- Sudan's president say South Sudan oil funds help arm "mercenaries, traitors"
- He urges "all people" to join the military, pro-government militias
- President al-Bashir orders the shutdown of an oil pipeline from South Sudan
- South Sudan became independent of Sudan in 2011, but some issues have remained
The president of Sudan ordered the shutdown of an oil pipeline running from South Sudan, explaining that he didn't want his country's neighbor to use oil funds to arm "mercenaries, traitors and agents."
The closure ordered by President Omar al-Bashir goes into effect Sunday, according to a story from his country's state-run Sudan News Agency
Al-Bashir announced the directive to a large crowd attending the opening of a power station outside Kharthoum, saying his decision "came after thoughtful considerations of all the consequences and expected impacts."
"If (South Sudan) decides to send their oil through Kenya or Djibouti, that's fine. Good for them," the impassioned leader said in a speech broadcast by state-run Sudan TV. "But we will never allow their oil to go through Sudan so they could buy arms and ammunition and give them to mercenaries, traitors and agents."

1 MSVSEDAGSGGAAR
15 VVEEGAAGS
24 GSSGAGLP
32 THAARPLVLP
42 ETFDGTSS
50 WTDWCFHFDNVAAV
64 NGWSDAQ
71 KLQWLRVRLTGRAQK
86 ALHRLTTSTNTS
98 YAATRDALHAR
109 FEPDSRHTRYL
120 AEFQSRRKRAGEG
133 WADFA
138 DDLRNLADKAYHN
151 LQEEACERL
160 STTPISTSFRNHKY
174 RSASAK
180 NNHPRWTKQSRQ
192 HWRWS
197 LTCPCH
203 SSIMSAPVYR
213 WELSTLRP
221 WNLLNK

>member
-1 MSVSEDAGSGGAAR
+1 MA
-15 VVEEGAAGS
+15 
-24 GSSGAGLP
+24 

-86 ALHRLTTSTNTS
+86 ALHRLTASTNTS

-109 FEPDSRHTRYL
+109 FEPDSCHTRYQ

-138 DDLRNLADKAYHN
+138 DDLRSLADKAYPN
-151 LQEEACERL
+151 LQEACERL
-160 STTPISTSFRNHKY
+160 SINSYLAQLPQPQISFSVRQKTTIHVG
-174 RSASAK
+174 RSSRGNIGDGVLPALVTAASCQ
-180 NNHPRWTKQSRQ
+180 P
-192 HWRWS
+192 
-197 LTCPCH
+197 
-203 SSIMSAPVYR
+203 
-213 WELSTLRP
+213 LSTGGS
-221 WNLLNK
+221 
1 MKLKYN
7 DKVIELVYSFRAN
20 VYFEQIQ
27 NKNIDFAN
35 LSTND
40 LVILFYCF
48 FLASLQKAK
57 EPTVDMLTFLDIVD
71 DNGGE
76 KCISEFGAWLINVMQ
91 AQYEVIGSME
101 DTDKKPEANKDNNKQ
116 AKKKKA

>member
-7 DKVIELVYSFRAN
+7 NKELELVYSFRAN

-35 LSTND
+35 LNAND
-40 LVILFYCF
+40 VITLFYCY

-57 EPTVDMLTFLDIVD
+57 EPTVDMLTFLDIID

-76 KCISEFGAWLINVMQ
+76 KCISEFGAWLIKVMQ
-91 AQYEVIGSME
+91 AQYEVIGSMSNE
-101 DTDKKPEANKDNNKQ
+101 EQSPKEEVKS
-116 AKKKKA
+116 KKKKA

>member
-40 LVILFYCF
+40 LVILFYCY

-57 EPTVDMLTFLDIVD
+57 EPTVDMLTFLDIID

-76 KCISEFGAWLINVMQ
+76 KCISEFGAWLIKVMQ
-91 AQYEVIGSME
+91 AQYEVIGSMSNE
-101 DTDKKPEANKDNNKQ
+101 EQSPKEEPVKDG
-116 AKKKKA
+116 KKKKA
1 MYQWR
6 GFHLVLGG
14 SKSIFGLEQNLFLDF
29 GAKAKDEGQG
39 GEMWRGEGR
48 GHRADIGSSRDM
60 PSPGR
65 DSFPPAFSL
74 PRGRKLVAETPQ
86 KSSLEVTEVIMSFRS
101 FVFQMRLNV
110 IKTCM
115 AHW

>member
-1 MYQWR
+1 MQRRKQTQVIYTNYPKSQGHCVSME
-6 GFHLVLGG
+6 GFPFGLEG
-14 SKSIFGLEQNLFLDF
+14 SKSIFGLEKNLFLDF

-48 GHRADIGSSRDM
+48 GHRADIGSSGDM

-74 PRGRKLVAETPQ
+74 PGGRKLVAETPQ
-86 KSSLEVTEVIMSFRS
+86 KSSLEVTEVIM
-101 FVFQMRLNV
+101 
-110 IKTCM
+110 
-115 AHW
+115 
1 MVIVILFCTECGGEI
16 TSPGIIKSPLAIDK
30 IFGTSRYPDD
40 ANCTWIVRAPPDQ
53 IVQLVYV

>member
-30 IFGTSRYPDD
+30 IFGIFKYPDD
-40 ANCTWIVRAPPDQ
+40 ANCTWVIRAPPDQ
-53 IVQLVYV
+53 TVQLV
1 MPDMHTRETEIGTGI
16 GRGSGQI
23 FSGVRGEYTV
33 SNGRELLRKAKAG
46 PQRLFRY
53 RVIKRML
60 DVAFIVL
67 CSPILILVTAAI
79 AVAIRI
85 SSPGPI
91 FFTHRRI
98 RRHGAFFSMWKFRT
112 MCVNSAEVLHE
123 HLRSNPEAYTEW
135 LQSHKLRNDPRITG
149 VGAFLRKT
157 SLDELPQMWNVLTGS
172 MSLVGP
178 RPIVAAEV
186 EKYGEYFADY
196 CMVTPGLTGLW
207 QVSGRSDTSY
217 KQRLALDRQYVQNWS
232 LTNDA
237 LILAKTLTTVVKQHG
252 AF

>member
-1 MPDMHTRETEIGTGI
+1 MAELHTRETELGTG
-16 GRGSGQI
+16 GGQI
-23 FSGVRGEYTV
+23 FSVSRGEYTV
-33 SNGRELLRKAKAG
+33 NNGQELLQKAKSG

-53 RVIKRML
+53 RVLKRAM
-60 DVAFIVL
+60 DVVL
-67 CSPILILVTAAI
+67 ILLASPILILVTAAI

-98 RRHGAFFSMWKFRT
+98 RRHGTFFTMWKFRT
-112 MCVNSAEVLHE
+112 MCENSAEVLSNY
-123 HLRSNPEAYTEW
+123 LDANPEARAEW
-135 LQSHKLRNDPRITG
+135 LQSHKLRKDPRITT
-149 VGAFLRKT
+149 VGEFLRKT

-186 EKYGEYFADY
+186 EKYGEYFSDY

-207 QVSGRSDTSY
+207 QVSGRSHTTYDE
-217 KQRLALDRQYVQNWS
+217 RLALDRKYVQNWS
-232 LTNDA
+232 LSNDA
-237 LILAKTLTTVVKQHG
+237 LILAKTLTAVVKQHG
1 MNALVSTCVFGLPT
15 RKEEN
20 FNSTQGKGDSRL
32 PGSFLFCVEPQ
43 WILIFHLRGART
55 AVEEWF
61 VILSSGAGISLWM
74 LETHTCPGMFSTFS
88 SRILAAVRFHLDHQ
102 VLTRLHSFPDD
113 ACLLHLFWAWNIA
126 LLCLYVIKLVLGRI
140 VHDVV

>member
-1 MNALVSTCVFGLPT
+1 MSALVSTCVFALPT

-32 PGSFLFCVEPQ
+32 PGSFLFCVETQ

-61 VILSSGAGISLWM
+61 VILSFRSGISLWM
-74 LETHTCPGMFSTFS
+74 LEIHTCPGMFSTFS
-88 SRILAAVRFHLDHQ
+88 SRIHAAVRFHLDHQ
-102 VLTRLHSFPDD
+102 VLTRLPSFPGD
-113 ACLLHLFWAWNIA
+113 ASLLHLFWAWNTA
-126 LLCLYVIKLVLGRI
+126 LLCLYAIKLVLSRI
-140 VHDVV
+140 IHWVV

It was not immediately clear to what or whom he was referring.
South Sudan became independent from Sudan in July 2011, following a popular referendum and a war that left nearly 2 million people dead. But the two nations have remained at odds on some issues, including defining their borders and oil exports.
When they separated, South Sudan acquired three quarters of Sudan's oil reserves. The two countries have been at odds about how much the landlocked South Sudan should pay to use a pipeline and processing facilities in the north.
Al-Bashir directed his nation's military and pro-government militias to open up camps by Sunday, urging "all people" to join their ranks.
In April 2012, Sudan and South Sudan slipped close to all-out war in a series of air and ground exchanges.
The two African countries' leaders had agreed in September 2012 to resume oil exports, but failed to address other issues such as the fate of the disputed region of Abyei.
Yet they appeared to reach a significant breakthrough in March, with the signing of a deal to withdraw their respective military forces from a 14-mile-wide demilitarized zone between them.
The withdrawals were to be monitored by the commander of the United Nations Interim Security Force for Abyei.
That agreement followed international pressure from the African Union and U.N. Security Council to resolve that and other disputes peacefully.